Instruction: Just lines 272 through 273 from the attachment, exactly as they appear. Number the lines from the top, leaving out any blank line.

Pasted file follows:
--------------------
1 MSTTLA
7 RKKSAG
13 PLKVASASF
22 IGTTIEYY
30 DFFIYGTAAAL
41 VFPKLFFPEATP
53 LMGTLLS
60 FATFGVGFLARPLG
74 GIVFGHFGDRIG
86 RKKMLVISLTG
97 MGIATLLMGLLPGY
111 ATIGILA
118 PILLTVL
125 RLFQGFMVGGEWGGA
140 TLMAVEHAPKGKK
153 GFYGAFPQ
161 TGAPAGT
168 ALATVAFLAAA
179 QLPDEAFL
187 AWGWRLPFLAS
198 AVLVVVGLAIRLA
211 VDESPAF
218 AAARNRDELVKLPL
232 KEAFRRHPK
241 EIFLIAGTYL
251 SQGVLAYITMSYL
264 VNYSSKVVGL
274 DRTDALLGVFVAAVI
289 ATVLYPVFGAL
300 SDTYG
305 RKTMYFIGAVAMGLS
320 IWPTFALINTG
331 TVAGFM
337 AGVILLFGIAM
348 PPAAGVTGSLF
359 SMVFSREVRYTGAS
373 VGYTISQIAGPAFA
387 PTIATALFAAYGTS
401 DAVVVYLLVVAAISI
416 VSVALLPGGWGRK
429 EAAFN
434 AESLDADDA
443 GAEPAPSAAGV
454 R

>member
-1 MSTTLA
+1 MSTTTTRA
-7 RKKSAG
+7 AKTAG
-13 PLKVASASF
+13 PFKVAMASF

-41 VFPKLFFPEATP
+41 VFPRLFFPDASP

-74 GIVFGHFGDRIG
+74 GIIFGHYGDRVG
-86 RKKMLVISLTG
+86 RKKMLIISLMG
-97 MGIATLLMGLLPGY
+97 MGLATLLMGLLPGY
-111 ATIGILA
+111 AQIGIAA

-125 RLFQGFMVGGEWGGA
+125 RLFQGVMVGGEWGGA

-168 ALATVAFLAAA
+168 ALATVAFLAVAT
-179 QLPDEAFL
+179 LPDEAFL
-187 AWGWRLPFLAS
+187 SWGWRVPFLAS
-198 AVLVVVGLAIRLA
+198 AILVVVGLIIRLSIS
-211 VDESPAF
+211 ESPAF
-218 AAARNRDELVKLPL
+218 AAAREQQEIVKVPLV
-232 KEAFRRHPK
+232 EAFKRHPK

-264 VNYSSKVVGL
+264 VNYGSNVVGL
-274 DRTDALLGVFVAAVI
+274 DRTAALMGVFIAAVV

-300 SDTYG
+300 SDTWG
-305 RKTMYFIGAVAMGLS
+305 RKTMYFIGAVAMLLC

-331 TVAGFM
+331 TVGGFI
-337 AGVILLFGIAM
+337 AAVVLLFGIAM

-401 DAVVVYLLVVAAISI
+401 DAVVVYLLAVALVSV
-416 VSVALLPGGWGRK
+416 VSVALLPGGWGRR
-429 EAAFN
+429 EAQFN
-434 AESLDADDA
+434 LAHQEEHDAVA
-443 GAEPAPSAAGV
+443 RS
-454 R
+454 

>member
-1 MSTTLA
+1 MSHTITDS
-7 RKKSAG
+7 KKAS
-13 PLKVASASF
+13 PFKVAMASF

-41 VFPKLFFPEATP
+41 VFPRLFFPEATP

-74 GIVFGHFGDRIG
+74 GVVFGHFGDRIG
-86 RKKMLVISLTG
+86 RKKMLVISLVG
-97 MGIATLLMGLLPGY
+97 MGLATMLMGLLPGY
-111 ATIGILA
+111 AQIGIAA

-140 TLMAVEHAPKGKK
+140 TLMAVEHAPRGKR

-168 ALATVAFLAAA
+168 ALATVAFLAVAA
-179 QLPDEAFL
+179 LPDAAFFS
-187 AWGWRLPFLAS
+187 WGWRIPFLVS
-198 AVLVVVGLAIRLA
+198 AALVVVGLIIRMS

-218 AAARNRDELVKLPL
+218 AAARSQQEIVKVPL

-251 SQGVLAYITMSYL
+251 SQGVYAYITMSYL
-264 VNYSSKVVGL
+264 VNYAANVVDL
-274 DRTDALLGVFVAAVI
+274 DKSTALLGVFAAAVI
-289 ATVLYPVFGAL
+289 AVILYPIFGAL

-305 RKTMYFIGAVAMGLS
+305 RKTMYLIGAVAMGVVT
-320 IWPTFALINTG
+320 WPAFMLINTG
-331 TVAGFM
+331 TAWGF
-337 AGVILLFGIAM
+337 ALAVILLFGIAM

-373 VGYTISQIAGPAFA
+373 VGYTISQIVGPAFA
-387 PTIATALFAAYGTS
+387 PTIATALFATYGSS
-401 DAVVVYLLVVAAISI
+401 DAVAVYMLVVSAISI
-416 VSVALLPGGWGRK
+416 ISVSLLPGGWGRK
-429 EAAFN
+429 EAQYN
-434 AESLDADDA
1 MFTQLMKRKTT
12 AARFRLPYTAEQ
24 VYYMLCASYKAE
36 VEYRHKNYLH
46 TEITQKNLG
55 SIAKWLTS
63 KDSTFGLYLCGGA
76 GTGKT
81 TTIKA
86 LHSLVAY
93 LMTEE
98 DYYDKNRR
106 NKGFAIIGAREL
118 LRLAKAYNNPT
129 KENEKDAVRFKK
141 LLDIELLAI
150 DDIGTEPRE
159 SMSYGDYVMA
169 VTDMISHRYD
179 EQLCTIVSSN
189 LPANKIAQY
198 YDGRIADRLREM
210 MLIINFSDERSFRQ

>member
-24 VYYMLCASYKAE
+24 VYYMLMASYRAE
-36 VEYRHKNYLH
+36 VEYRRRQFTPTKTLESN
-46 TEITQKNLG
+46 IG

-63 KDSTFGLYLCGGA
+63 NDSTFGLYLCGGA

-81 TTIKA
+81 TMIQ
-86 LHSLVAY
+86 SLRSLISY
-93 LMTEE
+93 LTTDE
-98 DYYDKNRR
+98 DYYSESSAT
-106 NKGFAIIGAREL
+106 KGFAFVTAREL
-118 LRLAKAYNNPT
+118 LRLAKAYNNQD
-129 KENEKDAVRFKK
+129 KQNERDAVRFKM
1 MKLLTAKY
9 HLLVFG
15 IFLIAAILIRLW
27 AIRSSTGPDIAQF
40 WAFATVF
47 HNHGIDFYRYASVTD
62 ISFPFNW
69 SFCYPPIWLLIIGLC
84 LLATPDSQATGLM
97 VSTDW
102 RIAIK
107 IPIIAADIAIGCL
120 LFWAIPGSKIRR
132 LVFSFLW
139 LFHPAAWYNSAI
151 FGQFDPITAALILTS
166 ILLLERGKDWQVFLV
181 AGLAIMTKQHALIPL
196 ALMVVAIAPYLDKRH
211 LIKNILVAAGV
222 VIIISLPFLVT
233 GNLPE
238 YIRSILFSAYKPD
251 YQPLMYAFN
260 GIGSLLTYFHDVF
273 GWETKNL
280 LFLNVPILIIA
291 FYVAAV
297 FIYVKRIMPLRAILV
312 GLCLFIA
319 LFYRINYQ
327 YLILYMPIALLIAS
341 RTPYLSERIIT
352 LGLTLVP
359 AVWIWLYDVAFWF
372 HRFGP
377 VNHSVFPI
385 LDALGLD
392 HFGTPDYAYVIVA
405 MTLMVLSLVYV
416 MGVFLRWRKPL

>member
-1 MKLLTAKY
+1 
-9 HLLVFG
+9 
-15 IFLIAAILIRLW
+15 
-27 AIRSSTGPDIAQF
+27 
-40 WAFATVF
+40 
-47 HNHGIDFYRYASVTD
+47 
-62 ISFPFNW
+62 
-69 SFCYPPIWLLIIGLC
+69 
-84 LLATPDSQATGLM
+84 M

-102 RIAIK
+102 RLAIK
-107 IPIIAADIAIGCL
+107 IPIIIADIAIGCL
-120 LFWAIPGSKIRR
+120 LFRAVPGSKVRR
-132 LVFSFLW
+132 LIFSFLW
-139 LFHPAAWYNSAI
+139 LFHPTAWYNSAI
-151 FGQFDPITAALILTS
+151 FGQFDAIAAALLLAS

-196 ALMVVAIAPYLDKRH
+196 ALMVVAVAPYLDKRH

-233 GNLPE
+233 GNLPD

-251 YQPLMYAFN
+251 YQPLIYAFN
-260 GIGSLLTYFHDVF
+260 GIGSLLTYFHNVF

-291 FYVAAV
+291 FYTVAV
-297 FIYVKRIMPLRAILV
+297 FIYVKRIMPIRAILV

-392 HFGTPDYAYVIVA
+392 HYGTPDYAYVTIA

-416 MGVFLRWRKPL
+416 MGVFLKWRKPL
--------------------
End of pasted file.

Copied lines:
-139 LFHPAAWYNSAI
+139 LFHPTAWYNSAI